The design points at which the PPA metrics of the PVT logic PPA database are evaluated include different values for technology node parameters, library groups, library variants, and PVT conditions. One method of generating the PVT logic PPA database is to first identify the number of unique PVT logic test components (e.g., F) that are needed based on the number of unique combinations of technology node parameters, library groups, and library variants. For example, there can be F number of 2-input NAND gates. In such exemplary embodiment, each of the F number of NAND gates is evaluated at different combinations of parameters associated with the PVT conditions. Given that there are three parameters associated with the PVT conditions (i.e., process corner, supply voltage, and temperature), each NAND gate might be evaluated N3 times, where N is the number of possible values for each of the three parameters. Additional logic parameters such as fan-out can also be used to evaluate the PVT logic components.

The PVT logic PPA database is generated by characterizing various PVT logic test components at different design points. One method of characterizing the logic test components (e.g., NAND gate) is by simulating the NAND gate to evaluate its PPA metrics at different design points. The PPA metrics that are evaluated can include, for example, delay, slew rate, active power consumption, leakage power consumption, and area. Each of the above-listed NAND gate PPA metrics is evaluated for various values of parameters associated with the PVT conditions. For example, NAND gate PPA metrics can be evaluated at different junction temperatures, process corners, supply voltage, and fanout.

The PVT logic scaling process begins by the PVT logic scaling module selecting an appropriate PVT logic test component (e.g., an appropriate NAND gate) based on the given technology node parameters, library group parameters, and library variant parameters of the trial design point used for technology logic scaling. The module then accesses the PVT logic PPA database to identify 510 PPA metrics of the selected NAND gate from the PVT logic PPA database 294L. The module identifies PPA metrics for two sets of values for the parameters of the PVT conditions. The first set of values corresponds to the standard (or nominal) values of the parameters of the PVT conditions associated to the received PPA 420 from the technology logic scaling. The second set of values corresponds to the trial values of the parameters of the PVT conditions associated with the trial design point.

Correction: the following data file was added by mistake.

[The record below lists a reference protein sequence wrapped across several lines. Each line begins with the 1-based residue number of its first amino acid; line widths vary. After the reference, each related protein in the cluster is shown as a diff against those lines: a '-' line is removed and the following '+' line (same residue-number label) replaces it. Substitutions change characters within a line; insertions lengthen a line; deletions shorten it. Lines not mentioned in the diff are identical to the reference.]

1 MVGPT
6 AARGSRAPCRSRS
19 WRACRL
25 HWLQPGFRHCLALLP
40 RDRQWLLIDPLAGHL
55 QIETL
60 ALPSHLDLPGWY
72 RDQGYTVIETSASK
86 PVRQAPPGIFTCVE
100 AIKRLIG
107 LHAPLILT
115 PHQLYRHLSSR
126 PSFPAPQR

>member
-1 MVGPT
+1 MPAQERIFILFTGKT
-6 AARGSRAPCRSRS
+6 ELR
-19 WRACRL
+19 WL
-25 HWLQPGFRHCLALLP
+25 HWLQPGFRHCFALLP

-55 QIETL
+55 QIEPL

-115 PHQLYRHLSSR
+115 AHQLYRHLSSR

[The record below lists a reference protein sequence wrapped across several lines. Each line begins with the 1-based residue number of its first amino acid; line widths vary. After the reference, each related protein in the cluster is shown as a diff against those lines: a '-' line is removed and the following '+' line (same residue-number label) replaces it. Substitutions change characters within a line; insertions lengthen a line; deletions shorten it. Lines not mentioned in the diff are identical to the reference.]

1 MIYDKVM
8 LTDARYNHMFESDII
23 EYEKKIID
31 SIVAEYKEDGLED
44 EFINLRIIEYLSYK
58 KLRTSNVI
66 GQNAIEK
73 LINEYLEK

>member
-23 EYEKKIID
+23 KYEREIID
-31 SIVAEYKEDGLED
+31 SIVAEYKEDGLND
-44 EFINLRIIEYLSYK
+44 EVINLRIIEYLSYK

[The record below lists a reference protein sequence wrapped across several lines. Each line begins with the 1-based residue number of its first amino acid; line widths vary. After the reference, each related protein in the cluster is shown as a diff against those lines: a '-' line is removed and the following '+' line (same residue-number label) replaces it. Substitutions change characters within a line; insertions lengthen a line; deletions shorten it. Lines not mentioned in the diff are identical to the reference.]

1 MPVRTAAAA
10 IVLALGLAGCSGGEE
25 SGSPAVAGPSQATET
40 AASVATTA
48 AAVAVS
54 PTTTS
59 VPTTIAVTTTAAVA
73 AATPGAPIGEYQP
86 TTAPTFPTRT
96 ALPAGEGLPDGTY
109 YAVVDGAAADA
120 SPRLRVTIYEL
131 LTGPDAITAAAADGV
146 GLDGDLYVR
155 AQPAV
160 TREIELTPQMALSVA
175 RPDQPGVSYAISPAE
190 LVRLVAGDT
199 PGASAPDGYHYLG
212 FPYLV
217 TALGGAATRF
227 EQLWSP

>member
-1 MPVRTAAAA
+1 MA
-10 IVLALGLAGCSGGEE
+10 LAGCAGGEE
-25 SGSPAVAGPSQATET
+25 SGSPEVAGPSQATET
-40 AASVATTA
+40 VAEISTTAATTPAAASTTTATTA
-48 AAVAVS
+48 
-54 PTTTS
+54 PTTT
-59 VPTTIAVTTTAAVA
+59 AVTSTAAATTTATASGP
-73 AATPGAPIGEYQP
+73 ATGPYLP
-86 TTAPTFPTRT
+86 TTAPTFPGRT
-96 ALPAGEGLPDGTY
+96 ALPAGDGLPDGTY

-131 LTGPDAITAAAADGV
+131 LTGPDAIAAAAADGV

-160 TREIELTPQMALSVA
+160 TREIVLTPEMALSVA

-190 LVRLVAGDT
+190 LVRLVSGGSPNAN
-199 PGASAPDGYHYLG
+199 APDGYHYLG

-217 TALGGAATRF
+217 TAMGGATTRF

The module then determines 512 a PVT logic scale factor for the NAND gate between the first set of values and the second set of values. For example, the module computes a ratio of the first and second values to determine the PVT logic scale factor for the logic test component. For example, a ratio between first and second values of PPA metrics might be 1.02.

The PVT logic scale factor determined for the logic test component is then applied to scale 514 the received technology logic PPA 420 of the logic component to generate an estimated trial logic PPA of the logic component at the trial design point. For example, if the received technology area PPA for the logic component is 1100 μm2 and if the PVT logic scale factor is 1.02, the estimated trial logic area PPA of the logic component after PVT logic scaling at the trial design point is 1122 μm2 (i.e., 1100 multiplied by 1.02). As another example, if the received technology performance PPA (e.g., operating frequency) for the logic component is 0.8 GHz and if the PVT logic scale factor is 0.97, the estimated trial logic performance PPA of the logic component after PVT logic scaling at the trial design point is 0.86 GHz (i.e., 0.833 divided by 0.97). The estimated trial logic PPA at the output of PVT logic scaling module is a trial logic PPA of the logic component after combining the technology logic scaling and the PVT logic scaling.

FIG. 6 is a screen shot 600 illustrating another application of PVT logic scaling, according to one embodiment. The screenshot includes a tool bar 610 that includes different options for a user. For example, tool bar 610 includes an option 612 for estimating Scale Factors. The scale factor calculator has options 620 to select a particular process technology (e.g., CLN28HPM), library vendor (e.g., TSMC), and number of tracks (e.g., 9). For a combination of selected values of options 620, the calculator also includes options 630 to select channel length (e.g., default value of 35 nm) and threshold voltage class (e.g., SVT, LVT, and ULVT for channel length of 30.6 nm) to enable the scaling module to select the appropriate NAND gate for determining the PVT scale factors. Options 630 also includes an option to select either power or frequency as the default PPA metric to be evaluated.

Options 630 further includes an input for a baseline PVT reference (e.g., FF process corner, 0.99V supply voltage, and 125 C temperature for power PPA) and a set of trial PVT conditions for which scale factors are to be calculated. In this screen shot, the trial PVT conditions are currently set the same as the PVT reference. After an appropriate NAND gate is selected, and inputs for baseline and trial PVT conditions are received, the scaling module calculates scale factors between the baseline PVT conditions and trial PVT conditions. The scaling module can calculate a scale factor for each of power, performance, and area metrics. In the exemplary screenshot, the scaling module depicts a scale factor for active power, leakage power, and frequency, which are all set to 1.0000 because the baseline and trial PVT parameters are currently set the same. In the actual optimization implementation, the scale factor calculation is performed by software. The user interface presented in the screenshot is intended primarily for design exploration for users.